A bill passed by the D.C. Council on Tuesday would allow children as young as age 11 to obtain vaccinations without their parents’ consent.
The bill, which was approved 12 to 1, requires that the doctor send the vaccination record in such cases to the child’s school, rather than to the parents, and seek compensation directly from the insurance company without involving the parents.
The idea for the legislation was born out of measles outbreaks in the United States last year, but council member Vincent C. Gray (D-Ward 7), who shepherded it to passage as chair of the health committee, said the hope of an imminent coronavirus vaccine gave the bill new urgency.
“One thing that we’ve learned from covid, for example, is that policymakers, lawmakers, need to make science-driven decisions about public-health policy,” Gray said at a breakfast for council members before the legislative meeting Tuesday.
To become law, the bill must pass a second vote of the council and then go to Mayor Muriel E. Bowser (D) for her signature.
Council member Trayon White Sr. (D-Ward 8) voted against the legislation. White, who has a 12-year-old son, said he sees 11-year-olds as too young to make independent decisions about their medical care.
“Parents have a fundamental right to direct the upbringing, education and care of their children,” White said, before claiming that vaccines, which are generally safe, are a risk to children’s health. White cited the National Vaccine Injury Compensation Program, which has been used by conspiracy theorists to argue that vaccines are dangerous.
“Medical professionals and schools should not be permitted to coerce impressionable minors into procedures capable of causing injury or death behind their parents’ back,” he said.
The bill as originally proposed by council member Mary M. Cheh (D-Ward 3) would have included children of any age. In revisions, the health committee limited it to children 11 and older.
The legislation adds vaccines to the list of medical services that youths in D.C. can access by law without their parents’ involvement, including substance abuse and mental health counseling and birth control prescriptions.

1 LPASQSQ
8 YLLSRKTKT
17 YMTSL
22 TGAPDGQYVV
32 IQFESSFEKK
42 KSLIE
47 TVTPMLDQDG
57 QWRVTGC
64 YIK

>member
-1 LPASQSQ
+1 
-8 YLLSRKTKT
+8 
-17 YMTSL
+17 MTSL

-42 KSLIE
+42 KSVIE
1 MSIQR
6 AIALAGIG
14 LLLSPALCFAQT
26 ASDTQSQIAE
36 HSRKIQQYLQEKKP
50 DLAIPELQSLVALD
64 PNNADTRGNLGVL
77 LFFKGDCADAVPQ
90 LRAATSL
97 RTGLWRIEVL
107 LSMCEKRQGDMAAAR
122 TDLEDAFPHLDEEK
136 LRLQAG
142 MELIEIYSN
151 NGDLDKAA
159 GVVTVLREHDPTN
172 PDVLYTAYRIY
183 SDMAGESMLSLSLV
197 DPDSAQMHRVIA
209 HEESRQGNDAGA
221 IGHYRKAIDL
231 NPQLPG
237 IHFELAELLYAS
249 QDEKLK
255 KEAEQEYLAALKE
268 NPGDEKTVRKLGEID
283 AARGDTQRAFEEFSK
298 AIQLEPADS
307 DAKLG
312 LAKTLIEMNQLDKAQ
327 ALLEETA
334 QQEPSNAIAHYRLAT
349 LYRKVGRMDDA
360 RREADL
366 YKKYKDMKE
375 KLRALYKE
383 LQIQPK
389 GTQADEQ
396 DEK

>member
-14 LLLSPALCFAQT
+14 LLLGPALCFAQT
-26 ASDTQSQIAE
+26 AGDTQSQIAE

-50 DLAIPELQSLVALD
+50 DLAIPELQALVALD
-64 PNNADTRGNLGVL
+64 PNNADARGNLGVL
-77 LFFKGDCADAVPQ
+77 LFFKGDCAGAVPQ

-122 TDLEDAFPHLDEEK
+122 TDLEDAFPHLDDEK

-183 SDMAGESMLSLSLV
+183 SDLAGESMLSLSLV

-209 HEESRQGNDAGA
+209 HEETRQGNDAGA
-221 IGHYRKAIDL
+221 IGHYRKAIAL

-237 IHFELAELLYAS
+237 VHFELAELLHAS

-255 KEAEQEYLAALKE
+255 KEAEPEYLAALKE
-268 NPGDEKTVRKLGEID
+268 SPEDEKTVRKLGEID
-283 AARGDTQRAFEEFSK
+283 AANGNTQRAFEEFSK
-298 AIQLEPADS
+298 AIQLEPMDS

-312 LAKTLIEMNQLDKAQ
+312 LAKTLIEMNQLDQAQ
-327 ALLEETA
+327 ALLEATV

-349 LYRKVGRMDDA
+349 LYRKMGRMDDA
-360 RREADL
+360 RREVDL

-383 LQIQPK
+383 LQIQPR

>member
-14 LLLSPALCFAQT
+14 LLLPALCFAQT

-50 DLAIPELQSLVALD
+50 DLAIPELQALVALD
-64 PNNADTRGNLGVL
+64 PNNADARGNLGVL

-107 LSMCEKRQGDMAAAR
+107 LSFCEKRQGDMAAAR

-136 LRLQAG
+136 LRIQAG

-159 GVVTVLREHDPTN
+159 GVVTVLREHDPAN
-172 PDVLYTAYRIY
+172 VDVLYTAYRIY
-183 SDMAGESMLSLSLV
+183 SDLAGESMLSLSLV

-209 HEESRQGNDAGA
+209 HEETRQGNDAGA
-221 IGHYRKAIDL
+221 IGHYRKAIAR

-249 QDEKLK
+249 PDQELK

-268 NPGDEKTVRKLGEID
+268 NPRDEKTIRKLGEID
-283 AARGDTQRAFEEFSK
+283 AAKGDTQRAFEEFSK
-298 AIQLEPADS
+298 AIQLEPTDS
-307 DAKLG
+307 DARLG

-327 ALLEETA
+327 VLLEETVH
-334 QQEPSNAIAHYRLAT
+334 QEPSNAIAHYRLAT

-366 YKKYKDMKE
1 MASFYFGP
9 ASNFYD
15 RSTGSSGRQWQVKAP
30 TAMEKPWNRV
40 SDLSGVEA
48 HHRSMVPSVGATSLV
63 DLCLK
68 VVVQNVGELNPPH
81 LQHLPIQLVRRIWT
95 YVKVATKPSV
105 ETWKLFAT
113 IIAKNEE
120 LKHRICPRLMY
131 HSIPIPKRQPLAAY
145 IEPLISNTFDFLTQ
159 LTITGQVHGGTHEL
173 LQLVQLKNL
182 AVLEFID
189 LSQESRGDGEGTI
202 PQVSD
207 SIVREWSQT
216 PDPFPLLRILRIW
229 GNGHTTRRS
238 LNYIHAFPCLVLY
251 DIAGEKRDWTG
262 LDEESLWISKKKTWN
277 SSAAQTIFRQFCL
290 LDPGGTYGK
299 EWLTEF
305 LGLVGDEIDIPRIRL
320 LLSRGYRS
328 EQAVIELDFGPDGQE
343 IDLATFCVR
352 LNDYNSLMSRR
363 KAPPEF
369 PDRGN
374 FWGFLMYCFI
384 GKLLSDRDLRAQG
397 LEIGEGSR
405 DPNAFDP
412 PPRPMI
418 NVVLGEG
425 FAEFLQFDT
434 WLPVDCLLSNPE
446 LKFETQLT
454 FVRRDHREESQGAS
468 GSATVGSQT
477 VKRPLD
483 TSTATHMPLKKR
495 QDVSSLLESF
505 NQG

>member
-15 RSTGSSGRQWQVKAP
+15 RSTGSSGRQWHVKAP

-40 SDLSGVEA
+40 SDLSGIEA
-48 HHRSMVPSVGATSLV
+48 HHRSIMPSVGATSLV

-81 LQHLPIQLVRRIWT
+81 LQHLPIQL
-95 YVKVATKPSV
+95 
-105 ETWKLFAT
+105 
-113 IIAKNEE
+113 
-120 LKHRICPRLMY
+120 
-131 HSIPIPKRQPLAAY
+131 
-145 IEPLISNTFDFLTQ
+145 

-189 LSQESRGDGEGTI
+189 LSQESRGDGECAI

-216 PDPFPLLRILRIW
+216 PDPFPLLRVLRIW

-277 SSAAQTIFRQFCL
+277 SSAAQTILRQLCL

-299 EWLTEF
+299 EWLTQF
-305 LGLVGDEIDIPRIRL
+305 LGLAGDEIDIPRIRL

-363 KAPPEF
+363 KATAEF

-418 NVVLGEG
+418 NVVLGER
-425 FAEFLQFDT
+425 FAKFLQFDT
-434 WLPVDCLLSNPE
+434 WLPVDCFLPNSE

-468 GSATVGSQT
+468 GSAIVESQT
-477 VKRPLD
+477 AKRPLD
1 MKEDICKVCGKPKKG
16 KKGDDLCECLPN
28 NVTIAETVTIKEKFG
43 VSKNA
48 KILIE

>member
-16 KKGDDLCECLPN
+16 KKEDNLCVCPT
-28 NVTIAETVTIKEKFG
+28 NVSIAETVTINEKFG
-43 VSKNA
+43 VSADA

White also expressed concerns about a potential coronavirus vaccine last spring, when he responded to an Instagram comment from a person who raised the history of the notorious Tuskegee experiments, in which Black men with syphilis were left untreated so that doctors could compare their condition to men who were treated.
“You really think I would be promoting something that’s going to be giving vaccines to my people?” White wrote to the Instagram poster.
Asked about that comment in May, White told a Washington Post reporter that his words had been taken out of context.
“I’m always skeptical about vaccines being given, particularly to the Black community, so I like to learn about it,” he said. “I wouldn’t be promoting anything to the people I represent without having knowledge of what it does.”
On Tuesday, White’s pledge to vote against the bill prompted other council members to extol the importance of vaccines in public health.
White responded: “There have been comments about the Centers for Disease Control having [approved] these said vaccinations. For me, it’s not an issue of the vaccination. It’s an issue of the council voting to circumvent the inclusion of a parent making a decision about their child.”
A representative of the D.C. chapter of the American Academy of Pediatrics, which strongly supported the bill, said vaccination rates at D.C. public schools range from 87 to 93 percent but have fallen below 85 percent at some charter schools.
Anjali Talwalkar, a D.C. health department official, said that vaccination rates among D.C. students have fallen for the past five years.
Herd immunity from the measles virus requires a vaccination rate of 95 percent, pediatrician Helene Felman said when testifying in support of the bill.
Children’s legal access to vaccines without their parents’ permission varies widely by state. In Alabama, Alaska, Idaho, Oregon and South Carolina, according to Pew research, minors can make all health-care decisions for themselves, though the age at which the laws apply varies.
In South Carolina, for example, minors age 16 and older can make their own medical decisions. Some states, including California, Delaware, Minnesota and New York, according to Pew, give some minors the right to seek vaccination on their own, but only against sexually transmitted infections.
During Tuesday’s meeting, the council also passed legislation to regulate electric scooters, allow charter schools to preferentially admit low-income students and extend unemployment benefits for an additional seven weeks.
Fenit Nirappil contributed to this report.